Defined terms and definitions are a powerful tool to improve the readability of a contract. At the same time, it is a contract drafting discipline in which almost invariably mistakes or drafting flaws are found. Thanks to M&A practice, several best practice rules can be identified for drafting and using definitions and defined terms. Those principles are discussed in this section.
One of the final drafting steps before circulating a first-draft document (or a mark-up) is to check whether all defined terms are indeed used. If a term is defined but not used, it may trigger the inclusion of contract clauses or subjects that the drafter probably tried to avoid.
Similarly, the drafter should verify that there are no terms that are used but never defined. This error occurs when a definition is deleted but not all references to the term are removed, or when text containing a defined term is copy-pasted from another document (without copying the definition).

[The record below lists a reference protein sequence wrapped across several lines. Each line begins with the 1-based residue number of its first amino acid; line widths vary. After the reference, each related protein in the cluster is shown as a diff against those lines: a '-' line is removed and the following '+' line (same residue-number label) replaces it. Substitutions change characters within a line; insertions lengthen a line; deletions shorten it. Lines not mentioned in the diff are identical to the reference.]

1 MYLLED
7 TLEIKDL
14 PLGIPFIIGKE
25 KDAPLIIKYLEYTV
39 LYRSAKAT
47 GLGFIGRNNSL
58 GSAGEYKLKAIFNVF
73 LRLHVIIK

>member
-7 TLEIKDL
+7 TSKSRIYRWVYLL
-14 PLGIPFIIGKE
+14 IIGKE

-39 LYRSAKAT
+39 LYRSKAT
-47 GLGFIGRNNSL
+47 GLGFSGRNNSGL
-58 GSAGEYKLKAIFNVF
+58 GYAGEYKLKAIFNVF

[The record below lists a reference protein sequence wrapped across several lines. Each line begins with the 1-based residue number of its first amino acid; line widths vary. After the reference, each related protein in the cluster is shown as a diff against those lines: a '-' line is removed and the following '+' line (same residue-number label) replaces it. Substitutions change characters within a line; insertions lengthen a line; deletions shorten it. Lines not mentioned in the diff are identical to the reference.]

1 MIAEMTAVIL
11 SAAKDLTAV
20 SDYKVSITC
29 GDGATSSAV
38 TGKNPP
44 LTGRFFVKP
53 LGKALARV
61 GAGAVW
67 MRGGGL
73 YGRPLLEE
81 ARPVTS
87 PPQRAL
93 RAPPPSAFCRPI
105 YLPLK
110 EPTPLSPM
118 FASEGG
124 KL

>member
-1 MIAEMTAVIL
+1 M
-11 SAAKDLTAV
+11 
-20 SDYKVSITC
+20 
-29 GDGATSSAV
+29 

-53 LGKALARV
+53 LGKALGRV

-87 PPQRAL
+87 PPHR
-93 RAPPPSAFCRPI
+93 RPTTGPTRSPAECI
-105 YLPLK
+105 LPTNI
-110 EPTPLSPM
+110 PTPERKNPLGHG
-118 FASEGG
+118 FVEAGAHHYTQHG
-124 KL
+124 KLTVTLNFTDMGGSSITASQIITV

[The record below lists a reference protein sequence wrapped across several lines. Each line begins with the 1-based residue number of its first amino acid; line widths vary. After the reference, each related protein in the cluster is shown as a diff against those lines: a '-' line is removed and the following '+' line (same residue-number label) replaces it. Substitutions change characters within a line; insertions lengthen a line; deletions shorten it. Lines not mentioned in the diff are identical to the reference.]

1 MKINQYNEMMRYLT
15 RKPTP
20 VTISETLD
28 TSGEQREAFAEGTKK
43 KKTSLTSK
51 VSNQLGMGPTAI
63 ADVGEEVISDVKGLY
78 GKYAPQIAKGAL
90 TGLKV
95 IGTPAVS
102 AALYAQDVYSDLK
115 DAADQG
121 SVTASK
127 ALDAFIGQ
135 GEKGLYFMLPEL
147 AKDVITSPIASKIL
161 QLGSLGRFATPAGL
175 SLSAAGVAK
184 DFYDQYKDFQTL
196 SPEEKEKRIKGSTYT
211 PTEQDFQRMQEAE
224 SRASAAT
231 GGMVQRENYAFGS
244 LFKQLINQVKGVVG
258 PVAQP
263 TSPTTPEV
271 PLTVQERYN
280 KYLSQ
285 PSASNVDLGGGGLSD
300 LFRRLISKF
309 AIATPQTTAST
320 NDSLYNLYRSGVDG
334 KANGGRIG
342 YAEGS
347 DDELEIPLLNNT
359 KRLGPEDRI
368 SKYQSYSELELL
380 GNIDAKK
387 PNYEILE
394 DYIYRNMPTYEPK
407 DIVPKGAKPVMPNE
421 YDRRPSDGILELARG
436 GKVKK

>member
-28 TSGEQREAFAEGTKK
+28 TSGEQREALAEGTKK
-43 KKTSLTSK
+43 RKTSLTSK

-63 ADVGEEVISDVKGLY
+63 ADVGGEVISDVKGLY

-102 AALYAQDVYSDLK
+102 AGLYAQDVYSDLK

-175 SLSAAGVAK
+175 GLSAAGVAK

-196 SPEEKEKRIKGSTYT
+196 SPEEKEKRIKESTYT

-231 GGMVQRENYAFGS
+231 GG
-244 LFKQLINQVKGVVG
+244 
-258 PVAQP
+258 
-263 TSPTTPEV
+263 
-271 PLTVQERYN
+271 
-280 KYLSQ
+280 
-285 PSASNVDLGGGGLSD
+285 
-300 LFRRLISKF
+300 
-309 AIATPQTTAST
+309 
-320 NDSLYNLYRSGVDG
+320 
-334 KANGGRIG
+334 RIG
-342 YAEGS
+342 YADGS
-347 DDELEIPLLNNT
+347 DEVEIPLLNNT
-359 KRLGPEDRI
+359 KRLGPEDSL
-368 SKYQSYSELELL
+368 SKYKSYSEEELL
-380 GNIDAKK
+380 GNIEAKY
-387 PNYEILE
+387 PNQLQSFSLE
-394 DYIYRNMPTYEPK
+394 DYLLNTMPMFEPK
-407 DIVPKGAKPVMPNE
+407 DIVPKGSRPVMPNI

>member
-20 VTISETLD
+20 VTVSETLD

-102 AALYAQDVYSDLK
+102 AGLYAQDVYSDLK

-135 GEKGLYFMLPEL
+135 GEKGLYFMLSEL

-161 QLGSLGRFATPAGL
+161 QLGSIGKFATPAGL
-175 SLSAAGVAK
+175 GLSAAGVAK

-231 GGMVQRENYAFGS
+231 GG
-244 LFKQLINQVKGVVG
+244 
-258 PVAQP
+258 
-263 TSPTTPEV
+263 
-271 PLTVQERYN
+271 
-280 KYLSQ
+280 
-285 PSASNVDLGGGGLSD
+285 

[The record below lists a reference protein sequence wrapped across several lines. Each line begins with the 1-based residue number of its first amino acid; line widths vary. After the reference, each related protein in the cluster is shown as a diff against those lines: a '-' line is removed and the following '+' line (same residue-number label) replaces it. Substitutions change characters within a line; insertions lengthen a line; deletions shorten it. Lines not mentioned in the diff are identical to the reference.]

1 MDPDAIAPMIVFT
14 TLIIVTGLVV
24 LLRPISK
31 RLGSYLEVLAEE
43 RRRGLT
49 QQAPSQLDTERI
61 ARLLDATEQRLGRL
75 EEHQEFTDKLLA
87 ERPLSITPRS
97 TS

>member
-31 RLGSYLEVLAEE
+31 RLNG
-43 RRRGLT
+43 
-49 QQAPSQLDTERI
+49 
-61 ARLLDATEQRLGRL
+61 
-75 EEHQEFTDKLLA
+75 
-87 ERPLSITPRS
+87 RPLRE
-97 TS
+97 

My terminology. In the following best practice principles, a strict terminology can be identified: definition refers to the description, or object, of what is defined; defined term refers to the (capitalised) word or words chosen to refer to the definition. In common parlance, both are somewhat interchangeably referred to as definitions. The body text refers to the preamble, warranties, conditions, covenants and contract clauses other than the definitions article.